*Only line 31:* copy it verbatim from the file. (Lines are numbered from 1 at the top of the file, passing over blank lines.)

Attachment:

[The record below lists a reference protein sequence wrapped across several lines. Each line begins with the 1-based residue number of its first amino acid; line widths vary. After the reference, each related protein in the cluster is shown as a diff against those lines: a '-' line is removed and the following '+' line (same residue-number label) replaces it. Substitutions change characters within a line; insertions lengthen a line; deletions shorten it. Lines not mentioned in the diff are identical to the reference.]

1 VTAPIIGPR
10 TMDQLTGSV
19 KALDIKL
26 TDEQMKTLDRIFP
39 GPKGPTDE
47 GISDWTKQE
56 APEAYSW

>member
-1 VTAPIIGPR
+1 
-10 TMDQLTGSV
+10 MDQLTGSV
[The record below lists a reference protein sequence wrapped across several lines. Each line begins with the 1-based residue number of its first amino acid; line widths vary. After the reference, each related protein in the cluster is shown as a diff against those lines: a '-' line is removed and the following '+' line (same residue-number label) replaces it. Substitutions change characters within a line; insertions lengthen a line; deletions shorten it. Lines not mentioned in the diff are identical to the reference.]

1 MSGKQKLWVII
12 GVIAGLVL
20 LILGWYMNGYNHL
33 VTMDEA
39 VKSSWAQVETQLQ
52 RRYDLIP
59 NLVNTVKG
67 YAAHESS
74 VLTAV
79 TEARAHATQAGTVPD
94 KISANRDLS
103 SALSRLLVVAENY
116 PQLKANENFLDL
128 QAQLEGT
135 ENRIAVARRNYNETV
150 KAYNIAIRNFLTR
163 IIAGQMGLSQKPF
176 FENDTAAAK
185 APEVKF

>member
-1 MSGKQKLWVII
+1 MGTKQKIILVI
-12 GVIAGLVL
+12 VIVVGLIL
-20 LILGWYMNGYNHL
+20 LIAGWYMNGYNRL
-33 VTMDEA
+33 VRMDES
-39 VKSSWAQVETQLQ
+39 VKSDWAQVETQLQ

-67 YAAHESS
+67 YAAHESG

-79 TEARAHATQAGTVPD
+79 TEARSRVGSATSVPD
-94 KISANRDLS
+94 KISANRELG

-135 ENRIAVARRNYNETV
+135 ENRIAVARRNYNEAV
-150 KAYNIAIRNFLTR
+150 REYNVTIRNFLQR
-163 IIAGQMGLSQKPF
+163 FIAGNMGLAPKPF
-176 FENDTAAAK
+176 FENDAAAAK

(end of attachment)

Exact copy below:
163 IIAGQMGLSQKPF